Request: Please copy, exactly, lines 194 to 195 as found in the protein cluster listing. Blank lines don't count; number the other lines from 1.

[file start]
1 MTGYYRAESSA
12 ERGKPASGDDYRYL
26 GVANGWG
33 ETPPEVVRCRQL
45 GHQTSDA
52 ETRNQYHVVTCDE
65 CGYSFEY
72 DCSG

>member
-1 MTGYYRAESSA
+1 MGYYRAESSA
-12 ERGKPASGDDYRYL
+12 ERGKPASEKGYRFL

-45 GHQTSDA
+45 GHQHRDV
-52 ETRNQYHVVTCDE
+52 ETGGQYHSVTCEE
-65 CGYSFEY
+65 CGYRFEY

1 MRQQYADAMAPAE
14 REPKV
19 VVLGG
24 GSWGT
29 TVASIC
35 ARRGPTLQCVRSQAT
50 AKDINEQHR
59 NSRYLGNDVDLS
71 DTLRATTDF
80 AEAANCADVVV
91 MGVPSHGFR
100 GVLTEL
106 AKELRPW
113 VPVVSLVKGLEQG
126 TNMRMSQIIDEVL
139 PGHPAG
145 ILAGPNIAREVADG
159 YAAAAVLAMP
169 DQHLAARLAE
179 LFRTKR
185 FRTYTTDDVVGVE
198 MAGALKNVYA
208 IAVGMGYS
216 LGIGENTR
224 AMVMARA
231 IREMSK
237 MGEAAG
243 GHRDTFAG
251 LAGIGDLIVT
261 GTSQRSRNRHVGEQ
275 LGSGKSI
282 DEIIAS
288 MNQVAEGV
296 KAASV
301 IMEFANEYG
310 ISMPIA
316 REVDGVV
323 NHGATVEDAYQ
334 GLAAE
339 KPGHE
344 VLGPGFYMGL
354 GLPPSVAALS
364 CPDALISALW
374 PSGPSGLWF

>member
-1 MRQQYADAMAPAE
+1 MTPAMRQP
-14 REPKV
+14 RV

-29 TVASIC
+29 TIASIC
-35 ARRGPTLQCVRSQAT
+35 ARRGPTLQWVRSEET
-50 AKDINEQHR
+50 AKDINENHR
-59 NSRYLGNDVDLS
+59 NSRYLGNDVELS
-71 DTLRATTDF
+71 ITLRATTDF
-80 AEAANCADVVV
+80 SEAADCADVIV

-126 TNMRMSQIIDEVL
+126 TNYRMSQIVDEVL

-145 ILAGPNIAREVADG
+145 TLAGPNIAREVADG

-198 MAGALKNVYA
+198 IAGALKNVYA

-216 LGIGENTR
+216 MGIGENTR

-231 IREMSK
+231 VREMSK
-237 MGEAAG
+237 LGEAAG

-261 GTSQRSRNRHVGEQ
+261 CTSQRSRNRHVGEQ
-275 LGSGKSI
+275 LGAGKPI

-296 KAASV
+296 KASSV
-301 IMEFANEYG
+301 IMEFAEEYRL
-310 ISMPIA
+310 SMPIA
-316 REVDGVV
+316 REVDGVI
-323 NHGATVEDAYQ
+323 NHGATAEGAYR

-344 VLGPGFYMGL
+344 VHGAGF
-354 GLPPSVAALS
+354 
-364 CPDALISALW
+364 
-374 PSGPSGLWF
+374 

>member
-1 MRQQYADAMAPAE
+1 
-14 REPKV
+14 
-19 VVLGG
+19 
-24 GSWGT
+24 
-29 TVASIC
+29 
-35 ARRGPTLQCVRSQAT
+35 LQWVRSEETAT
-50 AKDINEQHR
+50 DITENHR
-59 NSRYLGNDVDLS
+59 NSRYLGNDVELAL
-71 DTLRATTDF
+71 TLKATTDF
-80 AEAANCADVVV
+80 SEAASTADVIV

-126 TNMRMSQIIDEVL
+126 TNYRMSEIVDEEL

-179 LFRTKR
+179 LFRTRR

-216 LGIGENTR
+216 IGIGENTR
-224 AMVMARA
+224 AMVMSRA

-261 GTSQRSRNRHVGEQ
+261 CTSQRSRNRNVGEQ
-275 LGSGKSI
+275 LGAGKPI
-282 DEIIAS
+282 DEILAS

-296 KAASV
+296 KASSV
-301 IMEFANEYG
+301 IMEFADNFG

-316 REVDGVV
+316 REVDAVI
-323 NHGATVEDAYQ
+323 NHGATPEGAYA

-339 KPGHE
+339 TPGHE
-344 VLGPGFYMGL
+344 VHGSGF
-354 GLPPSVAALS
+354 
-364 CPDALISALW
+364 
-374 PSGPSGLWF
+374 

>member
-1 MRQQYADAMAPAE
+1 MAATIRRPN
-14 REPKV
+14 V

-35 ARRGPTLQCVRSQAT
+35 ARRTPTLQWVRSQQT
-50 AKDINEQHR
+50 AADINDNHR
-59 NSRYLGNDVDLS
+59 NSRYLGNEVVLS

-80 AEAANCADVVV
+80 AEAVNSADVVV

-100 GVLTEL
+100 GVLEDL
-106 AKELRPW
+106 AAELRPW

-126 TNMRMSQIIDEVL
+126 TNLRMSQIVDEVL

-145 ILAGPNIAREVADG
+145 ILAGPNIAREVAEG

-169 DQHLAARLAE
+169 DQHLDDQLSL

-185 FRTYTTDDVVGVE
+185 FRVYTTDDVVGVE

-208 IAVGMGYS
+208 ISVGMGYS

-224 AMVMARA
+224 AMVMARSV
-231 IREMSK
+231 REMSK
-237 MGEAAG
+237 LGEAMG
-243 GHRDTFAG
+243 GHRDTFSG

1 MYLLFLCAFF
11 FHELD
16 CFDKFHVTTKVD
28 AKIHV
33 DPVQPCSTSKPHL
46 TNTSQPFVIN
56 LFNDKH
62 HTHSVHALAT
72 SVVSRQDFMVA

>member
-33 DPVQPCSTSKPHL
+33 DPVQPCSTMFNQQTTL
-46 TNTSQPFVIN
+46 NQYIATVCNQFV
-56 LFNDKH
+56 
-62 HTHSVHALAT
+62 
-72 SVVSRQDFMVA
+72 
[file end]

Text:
+208 ISVGMGYS

-224 AMVMARA